Canada has a responsibility to honour the memory of Holocaust victims as part of our collective resolve to never forget the atrocities that were committed upon them. The establishment of a Holocaust monument in the nation’s capital would greatly assist in creating an environment in which these atrocities will never be forgotten. The establishment of a national monument shall forever remind Canadians of one of the darkest eras of human history and of the dangers of state-sanctioned hatred and anti-Semitism.
    The persistence of anti-Semitic attitudes and the dangers of state-sanctioned violence and hatred continue to haunt the international community, with the current conflict in Darfur serving as an example of ethnically targeted violence and genocide.
    Not only would such a memorial raise awareness amongst future generations about the Holocaust, but it would also serve as a catalyst that demonstrates Canada’s refusal to let a future conflict escalate into the type of genocidal campaign that the Holocaust can accurately be described as.
    Therefore, the erection of a Holocaust memorial will serve a dual purpose of honouring and commemorating the victims and survivors of the Holocaust, while drawing attention to the broader issue of state-sanctioned violence, genocide, anti-Semitism and hate-inspired ideologies that persistently rear their ugly heads. The monument will thus serve as a constant reminder, ensuring that we will not forget.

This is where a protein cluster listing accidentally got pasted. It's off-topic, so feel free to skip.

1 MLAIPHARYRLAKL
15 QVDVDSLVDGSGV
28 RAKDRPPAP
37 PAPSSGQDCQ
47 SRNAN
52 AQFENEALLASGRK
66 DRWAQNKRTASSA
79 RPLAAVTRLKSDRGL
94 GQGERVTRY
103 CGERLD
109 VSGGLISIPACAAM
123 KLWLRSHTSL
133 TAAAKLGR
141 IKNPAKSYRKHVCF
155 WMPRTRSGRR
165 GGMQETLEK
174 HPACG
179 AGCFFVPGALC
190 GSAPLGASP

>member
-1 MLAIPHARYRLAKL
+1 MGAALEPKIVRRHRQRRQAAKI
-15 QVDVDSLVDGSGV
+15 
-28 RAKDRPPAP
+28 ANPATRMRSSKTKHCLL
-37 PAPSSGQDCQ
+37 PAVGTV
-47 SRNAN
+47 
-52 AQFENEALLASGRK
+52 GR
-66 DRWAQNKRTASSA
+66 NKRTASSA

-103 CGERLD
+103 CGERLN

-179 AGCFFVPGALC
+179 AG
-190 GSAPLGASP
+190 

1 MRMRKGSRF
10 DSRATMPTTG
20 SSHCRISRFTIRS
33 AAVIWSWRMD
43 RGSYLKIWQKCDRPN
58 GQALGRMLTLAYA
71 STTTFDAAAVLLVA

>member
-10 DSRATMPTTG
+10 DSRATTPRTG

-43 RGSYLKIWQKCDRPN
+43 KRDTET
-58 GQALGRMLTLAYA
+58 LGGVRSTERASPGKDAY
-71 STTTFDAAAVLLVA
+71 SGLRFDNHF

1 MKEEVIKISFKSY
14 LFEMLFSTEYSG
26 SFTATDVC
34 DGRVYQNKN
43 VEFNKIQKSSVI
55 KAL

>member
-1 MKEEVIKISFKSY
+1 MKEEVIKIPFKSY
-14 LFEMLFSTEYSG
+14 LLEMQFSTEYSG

Next week marks the 30th anniversary of Holocaust Education Week in Canada. What better message can we send to the Canadian public that Parliament considers education an integral component in assisting future generations to fully understand the origins and consequences of the Holocaust than to commit to the erection of a memorial in our nation’s capital?
    The Holocaust memorial in Ottawa will signify to Canadians and foreign delegates alike that Canada continues to be a stern ally in the battle against religious and ethnically driven persecution and intolerance, both at home and abroad. Therefore, it is my firm belief that a national monument will act as a tool to help future generations learn about the underlying origins of the Holocaust, as well as its consequences, which will consequently assist in preventing future acts of genocide around the world.
    This will ensure that the educational component is in place, as teaching future generations about the horrors of the Holocaust will create an environment in which Canadians will continue with their refusal to forget through the 21st century and beyond.
    I stand staunchly in support of Bill C-442. First and foremost, the creation of a national Holocaust memorial in the nation’s capital will better allow future generations of Canadians to become educated about the causes and consequences of the Holocaust itself. More broadly, the memorial will act as a symbolic gesture indicating Canada’s commitment to eradicating state-sanctioned violence backed by hate-filled ideologies that target a specific ethnic or religious minority.
    Most important, the erection of such a monument will renew Canada’s pledge to never forget. I therefore call on all members of the House to wholeheartedly support this endeavour so that future generations of parliamentarians will be able to stand in the House and commit that Canada will never forget.